The Staying Power of Purpose

Best-selling author Daniel Goleman on the challenges purpose-movement goals face in such times.

Daniel Goleman, author of the bestseller “Emotional Intelligence,” and co-developer of Goleman EI online learning platform, is a regular contributor to Korn Ferry. His latest book, "Altered Traits: Science Reveals How Meditation Changes Your Mind, Brain, and Body," is available now. 

Of course, the urgent crises—the market dives, business disruptions and the coronavirus itself—are on everyone’s mind.  That naturally shoves purpose to the backburner.  Companies are scrambling to stay whole and be profitable. So, who’s got time for purpose these days?

This is a good time to recall the psychological “hierarchy of needs,” which has been around for decades.  That hierarchy shows our basic needs for survival are essential, and that we must take care of them before we can consider higher needs like a sense of purpose.

Also remember that downturns always precede an upturn. The great uncertainty now is the shape of the V, and when the return to normal will occur.  But economic history tells us that return invariably comes.

And when it does we can once again focus on our sense of purpose.  From a business perspective that’s crucial, particularly given how a particular purpose drives so many millennials and even more of those in Gen Z. And the singular issue these younger hires and customers care about: climate.

Consider Greta Thunberg, who was only fifteen years old when she started hanging out in front of the Swedish parliament during school days, demanding her government take stronger action in response to climate change. Since then, she’s become a rising voice in the campaign against climate change despite her youth.

At the 2018 United Nations Climate Change Conference in Poland this young environmental activist posed a reasonable question: "Why should I be studying for a future that soon may be no more, when no one is doing anything to save that future?"

Greta turned 17 years old on January 3rd, 2020. Days later, Larry Fink, chairman and chief executive of Blackrock, the world’s largest investor in public companies, released his 2020 letter to CEO’s. An influential voice in the purpose movement, Fink urged companies to think hard about their global impact and see beyond short-term gains. His most recent letter took his call to a new level, urging CEO’s to turn their full attention towards climate change and make fixing the crumbling environment a rudder for growth and investment decisions.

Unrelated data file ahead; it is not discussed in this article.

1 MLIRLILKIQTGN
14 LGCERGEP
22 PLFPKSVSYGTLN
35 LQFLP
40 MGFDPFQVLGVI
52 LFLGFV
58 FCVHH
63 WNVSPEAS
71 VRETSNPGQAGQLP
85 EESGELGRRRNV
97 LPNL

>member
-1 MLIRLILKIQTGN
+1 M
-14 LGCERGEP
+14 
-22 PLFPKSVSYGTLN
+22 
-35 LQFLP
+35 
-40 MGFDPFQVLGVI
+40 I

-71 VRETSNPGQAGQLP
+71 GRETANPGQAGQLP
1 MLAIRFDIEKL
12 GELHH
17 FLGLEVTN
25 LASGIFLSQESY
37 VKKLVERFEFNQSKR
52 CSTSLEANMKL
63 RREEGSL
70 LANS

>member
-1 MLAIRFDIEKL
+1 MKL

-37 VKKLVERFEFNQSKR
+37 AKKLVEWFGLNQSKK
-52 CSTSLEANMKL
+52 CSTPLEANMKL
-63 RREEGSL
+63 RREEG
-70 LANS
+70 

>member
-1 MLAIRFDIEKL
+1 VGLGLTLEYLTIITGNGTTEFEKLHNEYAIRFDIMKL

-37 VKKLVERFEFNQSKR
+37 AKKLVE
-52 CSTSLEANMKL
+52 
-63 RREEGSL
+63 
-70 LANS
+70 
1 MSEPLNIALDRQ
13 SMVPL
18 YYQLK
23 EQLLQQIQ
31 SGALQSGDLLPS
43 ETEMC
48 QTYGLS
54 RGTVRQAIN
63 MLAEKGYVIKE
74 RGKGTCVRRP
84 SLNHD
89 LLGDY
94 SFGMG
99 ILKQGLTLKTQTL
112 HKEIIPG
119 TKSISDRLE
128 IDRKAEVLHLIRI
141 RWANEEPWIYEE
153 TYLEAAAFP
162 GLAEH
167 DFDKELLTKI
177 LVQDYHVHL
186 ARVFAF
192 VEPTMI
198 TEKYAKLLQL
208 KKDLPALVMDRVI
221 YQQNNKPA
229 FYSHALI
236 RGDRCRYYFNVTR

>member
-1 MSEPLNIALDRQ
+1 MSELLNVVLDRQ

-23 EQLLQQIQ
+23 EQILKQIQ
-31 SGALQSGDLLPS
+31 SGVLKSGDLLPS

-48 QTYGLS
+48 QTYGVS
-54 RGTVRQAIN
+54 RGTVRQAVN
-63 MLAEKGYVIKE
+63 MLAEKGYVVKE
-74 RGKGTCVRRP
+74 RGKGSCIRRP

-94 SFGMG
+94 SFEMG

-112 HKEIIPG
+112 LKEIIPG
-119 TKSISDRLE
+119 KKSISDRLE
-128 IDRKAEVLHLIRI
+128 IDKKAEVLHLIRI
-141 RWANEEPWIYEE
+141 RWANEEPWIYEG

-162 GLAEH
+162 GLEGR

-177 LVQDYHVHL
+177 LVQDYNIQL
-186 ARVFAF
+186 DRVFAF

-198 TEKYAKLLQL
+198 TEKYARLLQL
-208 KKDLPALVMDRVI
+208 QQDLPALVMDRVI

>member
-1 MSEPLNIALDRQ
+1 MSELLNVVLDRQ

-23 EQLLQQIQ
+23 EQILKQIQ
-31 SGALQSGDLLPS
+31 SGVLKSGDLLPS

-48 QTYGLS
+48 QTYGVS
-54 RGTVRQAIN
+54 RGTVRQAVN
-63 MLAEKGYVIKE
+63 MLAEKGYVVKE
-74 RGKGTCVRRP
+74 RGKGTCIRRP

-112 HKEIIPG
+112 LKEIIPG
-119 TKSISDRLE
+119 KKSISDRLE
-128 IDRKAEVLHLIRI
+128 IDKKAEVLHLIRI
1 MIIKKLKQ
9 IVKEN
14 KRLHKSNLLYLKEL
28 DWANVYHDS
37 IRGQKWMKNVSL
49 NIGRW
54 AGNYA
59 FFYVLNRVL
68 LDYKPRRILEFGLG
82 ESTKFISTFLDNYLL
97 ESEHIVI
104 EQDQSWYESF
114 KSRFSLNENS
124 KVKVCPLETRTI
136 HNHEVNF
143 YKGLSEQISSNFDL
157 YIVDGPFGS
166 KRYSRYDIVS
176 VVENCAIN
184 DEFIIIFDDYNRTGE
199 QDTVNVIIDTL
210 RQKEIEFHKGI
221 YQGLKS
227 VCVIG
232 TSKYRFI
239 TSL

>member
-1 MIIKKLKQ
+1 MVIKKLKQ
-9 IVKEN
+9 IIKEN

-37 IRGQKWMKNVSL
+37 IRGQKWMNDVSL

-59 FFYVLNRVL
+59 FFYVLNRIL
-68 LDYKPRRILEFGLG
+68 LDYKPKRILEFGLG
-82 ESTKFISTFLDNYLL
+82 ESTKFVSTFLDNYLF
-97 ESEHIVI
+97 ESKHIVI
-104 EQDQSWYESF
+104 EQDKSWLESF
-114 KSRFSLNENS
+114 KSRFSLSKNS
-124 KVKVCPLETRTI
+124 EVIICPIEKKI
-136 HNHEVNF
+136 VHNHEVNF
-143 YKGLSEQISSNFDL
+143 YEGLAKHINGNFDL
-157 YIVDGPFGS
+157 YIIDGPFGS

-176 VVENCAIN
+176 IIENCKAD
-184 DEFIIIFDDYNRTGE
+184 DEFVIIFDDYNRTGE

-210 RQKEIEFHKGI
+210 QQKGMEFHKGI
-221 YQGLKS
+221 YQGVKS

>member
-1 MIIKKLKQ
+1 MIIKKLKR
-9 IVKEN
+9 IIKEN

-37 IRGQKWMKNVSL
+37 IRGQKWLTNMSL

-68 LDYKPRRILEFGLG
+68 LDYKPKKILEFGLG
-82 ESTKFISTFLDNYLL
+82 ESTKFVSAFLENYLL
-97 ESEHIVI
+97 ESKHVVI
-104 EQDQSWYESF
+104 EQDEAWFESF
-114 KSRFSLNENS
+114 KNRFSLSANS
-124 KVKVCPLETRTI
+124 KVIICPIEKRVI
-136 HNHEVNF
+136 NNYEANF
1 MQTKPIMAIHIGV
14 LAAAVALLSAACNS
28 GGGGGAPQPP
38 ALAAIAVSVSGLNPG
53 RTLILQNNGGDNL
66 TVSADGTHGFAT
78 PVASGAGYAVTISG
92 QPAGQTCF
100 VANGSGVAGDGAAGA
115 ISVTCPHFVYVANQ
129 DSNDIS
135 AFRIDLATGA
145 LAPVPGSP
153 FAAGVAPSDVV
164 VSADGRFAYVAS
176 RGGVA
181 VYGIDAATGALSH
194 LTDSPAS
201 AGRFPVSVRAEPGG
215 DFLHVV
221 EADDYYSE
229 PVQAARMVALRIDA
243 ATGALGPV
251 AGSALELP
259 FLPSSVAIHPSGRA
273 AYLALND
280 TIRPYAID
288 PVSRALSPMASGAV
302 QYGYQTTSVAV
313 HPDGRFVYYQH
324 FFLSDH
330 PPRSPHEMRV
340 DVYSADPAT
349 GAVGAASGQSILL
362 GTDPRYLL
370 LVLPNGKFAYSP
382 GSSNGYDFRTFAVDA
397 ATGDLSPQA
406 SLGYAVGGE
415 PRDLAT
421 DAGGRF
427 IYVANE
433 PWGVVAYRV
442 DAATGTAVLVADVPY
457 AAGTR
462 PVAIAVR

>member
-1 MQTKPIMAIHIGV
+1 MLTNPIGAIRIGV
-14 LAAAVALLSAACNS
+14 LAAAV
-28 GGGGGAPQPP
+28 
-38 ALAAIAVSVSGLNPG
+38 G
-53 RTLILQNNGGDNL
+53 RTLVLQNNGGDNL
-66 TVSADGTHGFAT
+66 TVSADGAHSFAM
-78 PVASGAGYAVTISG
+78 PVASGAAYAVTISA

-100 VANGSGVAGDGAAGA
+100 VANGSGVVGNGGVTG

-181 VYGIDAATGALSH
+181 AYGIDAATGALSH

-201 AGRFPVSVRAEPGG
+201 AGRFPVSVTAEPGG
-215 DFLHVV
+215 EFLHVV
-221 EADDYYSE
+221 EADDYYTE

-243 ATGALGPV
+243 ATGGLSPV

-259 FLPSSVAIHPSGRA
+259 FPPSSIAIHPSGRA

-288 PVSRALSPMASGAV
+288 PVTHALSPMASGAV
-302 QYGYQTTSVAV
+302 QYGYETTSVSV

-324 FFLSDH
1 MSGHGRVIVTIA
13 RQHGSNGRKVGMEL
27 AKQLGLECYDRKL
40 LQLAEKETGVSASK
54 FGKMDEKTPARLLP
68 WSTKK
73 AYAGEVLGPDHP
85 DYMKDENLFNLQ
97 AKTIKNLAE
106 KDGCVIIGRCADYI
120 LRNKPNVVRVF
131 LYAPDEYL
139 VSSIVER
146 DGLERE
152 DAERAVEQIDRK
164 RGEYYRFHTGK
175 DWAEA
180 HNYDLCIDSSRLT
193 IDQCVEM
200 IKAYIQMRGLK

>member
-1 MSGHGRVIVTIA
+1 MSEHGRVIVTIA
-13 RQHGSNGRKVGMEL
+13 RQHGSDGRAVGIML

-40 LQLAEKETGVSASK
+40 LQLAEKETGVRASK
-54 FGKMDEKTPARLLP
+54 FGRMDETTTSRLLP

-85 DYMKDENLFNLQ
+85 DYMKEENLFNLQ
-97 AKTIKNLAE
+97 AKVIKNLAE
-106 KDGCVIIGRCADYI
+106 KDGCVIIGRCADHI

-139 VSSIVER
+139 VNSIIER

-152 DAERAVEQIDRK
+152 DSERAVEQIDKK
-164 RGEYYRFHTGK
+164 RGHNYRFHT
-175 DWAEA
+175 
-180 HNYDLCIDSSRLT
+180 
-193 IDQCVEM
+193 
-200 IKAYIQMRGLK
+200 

“Climate change has become a defining factor in companies’ long-term prospects,” he wrote, observing that “awareness is rapidly changing” and that he believes “we are on the edge of a fundamental reshaping of finance.” His letter makes the case that, “In the near future—and sooner than most anticipate—there will be a significant reallocation of capital.”

As Greta Thurnberg warned in an Instagram post last September, “Change is coming, whether you like it or not.” 

According to the World Economic Forum’s global survey, “Failure of climate change mitigation and adaption” is the number one risk by impact (around the globe) and number two by likelihood over the next decade. In the last five years, the cost of climate-related disasters (fires, heatwaves, changing coastlines, etc.) in the U.S. topped $525 billion. Even as the coronavirus wreaks havoc on the stock market, climate change remains one of the greatest forces reshaping geopolitics and threatening the economy.

“Usually, the conversation around climate change immediately pivots to sort of far off long-term risks.” Brian Deese, BlackRock’s global head of sustainable investing, told Time Magazine. “Those risks, while they do accelerate out into the future, are more pressing on the market today than most market participants understand.”

Despite growing efforts, things have yet to get much better. As Greta Thunberg said in one of the most publicized moments at Davos, “pretty much nothing has been done, since the global emissions of CO2 have not reduced.” Global temperatures have warmed 1° C since the industrial revolution. Even if governments and policy makers follow through on their plans, the temperatures remain on track to rise to 3°C, beyond what the Paris Agreement’s target of keeping temperatures below 2°C.

To be sure, there has been a short-term improvement in greenhouse gas levels due to the business crisis from the coronavirus. But that will pass.

Once the collective worry—if not panic—from the coronavirus clears away, these long term issues will once again take front and center. Then we will face questions like “Who’s going to pick up the baton?” and “Who is going to take the steps necessary if we are going to see this world (and our economy) carry on?”

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